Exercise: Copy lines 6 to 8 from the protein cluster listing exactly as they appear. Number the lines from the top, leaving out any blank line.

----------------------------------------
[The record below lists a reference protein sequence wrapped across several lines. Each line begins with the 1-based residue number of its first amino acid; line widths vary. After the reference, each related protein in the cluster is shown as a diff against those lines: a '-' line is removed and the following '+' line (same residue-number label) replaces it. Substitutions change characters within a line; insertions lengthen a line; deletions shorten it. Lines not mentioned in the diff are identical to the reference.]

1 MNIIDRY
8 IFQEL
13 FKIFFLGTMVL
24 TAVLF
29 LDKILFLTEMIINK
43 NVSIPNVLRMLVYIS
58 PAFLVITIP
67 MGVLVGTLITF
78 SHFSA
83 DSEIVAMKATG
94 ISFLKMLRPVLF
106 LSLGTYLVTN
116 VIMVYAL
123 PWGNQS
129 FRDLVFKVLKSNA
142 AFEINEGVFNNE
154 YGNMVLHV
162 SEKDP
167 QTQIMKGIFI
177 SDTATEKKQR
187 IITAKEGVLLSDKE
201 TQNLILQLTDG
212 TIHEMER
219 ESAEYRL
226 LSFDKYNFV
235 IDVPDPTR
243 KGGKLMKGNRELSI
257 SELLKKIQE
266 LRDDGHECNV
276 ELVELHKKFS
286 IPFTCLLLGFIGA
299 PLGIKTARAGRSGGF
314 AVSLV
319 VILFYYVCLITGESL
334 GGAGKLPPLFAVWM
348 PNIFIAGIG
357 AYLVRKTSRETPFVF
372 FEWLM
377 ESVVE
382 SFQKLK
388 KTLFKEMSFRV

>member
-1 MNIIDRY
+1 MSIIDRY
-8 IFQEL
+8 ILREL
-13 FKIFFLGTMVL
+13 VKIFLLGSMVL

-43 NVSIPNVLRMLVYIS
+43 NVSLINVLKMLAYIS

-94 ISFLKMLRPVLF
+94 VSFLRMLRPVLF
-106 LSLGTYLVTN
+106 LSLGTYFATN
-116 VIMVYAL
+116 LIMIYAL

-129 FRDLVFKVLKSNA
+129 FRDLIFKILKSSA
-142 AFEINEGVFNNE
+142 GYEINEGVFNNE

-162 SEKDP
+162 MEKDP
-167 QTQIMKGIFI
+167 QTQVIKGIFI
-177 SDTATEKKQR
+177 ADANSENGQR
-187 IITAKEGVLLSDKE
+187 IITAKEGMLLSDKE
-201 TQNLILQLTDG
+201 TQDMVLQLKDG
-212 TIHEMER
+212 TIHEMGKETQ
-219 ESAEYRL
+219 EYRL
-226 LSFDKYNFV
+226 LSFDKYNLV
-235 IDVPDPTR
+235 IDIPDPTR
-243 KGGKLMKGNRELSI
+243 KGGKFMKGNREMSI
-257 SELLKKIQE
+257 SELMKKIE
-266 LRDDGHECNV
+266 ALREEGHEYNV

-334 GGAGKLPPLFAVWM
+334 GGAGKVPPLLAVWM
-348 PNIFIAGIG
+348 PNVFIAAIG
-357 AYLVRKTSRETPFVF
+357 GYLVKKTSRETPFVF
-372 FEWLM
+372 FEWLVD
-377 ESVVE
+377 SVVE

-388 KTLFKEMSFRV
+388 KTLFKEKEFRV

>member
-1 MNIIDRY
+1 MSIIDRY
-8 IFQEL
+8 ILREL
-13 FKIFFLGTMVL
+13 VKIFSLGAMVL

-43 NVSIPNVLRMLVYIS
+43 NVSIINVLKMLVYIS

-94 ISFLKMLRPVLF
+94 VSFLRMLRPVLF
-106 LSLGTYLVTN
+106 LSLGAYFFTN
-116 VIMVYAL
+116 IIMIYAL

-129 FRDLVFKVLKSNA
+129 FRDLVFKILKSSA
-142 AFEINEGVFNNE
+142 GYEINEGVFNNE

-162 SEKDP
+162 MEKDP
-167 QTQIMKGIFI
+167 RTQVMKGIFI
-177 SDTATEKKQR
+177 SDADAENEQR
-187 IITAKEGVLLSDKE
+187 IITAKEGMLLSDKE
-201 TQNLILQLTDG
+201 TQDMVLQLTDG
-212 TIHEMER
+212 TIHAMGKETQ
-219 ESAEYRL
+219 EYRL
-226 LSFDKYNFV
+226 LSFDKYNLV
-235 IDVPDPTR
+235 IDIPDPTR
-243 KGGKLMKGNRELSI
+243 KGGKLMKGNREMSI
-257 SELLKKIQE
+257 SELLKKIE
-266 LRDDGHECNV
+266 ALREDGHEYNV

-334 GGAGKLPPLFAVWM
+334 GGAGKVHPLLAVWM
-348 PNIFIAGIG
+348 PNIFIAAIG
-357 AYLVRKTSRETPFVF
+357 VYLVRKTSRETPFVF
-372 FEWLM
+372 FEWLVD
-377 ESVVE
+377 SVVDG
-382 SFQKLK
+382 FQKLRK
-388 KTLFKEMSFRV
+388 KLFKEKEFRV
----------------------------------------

29 LDKILFLTEMIINK
43 NVSIPNVLRMLVYIS
58 PAFLVITIP